Diamonds so plentiful you could pluck them by the fistful off the open ground. And then they were gone. People lived and worked here, but the wind and sand have swept them away too. This is Kolmanskop, Namibia’s ghost town.
Now just the bones of some of the buildings remain, haunted by wind and sand that threaten to reduce them to nothing.
Kolmanskop’s story started in spring 1908 when Zacharias Lewala, a railway worker on the line between Lüderitz and Keetmanshoop, picked up a shiny stone and showed it to his boss, August Stauch.
A story tells how the sneaky Stauch first bought up pockets of land in the area and only then told the German government diamonds had been discovered. He became a millionaire overnight but, as was the way back then, nothing much changed for Zacharias Lewala.
Our guide Netley Beukes told us that by 1914, five million carats – that’s a staggering ton of diamonds – had been found here. ‘People used to just lie on their tummies and pick them up off the ground with tweezers. The diamond workers’ mouths were usually gagged against the wind but also so they couldn’t slip a few in,’ she said.
A person could find an average of 400 to 500 carats of diamonds a day. They weren’t big – about the size of a match head – but they certainly were plentiful.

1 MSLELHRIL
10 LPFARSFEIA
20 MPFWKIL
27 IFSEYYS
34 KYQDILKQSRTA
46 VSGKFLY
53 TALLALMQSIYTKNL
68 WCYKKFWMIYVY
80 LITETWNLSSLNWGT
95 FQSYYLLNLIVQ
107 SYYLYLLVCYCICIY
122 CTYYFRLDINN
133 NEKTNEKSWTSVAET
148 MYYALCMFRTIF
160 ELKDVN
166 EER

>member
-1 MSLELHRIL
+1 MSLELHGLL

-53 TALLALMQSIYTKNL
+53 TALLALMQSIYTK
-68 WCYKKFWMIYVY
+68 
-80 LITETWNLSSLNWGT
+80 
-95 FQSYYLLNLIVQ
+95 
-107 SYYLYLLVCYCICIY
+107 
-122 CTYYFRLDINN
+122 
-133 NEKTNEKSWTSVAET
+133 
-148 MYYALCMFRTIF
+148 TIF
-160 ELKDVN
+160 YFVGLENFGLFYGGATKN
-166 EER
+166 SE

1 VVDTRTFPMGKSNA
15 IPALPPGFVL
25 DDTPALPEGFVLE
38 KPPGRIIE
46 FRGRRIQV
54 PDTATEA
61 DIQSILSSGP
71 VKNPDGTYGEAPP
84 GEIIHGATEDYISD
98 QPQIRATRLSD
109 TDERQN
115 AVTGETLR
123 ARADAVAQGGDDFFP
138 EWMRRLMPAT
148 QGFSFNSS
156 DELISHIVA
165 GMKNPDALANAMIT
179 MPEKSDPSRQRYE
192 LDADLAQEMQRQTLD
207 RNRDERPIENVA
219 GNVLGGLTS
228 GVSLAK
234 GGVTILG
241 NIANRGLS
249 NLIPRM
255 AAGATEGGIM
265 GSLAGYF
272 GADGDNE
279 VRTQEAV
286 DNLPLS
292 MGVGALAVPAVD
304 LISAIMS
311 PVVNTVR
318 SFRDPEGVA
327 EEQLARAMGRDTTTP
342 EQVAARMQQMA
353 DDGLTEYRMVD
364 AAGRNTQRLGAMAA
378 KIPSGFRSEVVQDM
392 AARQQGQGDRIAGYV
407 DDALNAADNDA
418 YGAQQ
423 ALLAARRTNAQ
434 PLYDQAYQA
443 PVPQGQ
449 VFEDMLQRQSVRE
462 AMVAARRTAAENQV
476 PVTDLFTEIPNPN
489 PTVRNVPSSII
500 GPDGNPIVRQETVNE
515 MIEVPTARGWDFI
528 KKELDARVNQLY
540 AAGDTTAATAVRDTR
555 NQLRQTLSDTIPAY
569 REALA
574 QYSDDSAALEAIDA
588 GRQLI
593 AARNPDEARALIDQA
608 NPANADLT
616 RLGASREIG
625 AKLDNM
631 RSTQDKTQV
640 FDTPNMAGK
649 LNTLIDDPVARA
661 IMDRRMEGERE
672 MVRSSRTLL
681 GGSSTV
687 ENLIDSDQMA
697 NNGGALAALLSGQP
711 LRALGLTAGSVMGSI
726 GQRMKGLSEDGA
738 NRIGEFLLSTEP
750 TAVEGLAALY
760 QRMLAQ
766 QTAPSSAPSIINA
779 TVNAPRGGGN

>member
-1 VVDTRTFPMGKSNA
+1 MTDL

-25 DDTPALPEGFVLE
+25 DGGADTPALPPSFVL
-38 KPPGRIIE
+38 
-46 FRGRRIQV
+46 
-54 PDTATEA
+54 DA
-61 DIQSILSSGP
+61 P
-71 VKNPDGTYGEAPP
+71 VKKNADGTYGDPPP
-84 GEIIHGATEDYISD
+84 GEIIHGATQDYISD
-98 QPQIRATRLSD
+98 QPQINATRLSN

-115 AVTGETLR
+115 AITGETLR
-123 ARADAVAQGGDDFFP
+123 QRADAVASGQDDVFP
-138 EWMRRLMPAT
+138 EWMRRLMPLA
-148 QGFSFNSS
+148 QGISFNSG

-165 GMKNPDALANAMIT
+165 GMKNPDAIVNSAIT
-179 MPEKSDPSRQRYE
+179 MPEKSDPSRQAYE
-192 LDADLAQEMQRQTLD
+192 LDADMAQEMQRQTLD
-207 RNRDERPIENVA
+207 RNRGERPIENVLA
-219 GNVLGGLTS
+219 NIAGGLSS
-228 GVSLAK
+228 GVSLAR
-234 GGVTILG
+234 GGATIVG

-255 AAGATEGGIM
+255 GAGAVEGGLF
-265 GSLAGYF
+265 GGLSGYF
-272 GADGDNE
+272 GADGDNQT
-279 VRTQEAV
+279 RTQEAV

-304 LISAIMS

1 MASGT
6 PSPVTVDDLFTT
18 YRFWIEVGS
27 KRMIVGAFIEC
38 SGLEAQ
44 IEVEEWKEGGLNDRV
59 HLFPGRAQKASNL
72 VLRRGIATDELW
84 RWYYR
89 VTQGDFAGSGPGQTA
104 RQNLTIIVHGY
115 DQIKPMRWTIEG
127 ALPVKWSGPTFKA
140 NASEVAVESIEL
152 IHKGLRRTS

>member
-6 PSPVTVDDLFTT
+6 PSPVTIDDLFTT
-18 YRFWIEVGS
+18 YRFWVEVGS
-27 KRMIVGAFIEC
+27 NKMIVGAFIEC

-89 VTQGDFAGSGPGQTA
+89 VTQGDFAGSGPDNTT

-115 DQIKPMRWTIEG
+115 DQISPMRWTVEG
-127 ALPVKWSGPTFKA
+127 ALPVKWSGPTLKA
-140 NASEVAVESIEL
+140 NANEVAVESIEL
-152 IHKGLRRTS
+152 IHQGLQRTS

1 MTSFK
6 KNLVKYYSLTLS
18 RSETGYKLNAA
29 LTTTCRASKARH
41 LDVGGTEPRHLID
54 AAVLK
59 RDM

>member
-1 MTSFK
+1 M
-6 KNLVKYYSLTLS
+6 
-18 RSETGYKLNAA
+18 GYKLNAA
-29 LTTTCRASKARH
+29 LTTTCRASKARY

Naturally creative, the workers soon hatched a cunning plan: they would shave their heads months before the end of their contracts, make small incisions in the scalp with a blade and ‘post’ match-head size diamonds into them. The incisions would heal and the men’s hair would grow to cover the scene of the crime. When they got back to Owamboland they simply shaved the head again, reopened the cuts and hey presto, instant wealth.
The installation at Kolmanskop of the first x-ray machine in southern Africa put a stop to all that.
Today this ghost town in the far southwest of Namibia is popular with photographers who find its ruins sad but soulful and flock to see the crumbling buildings that were once so fine. There may not be real ghosts, but it's a haunting place that will touch your heart.
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Past and present collide in Namibia's ghost town
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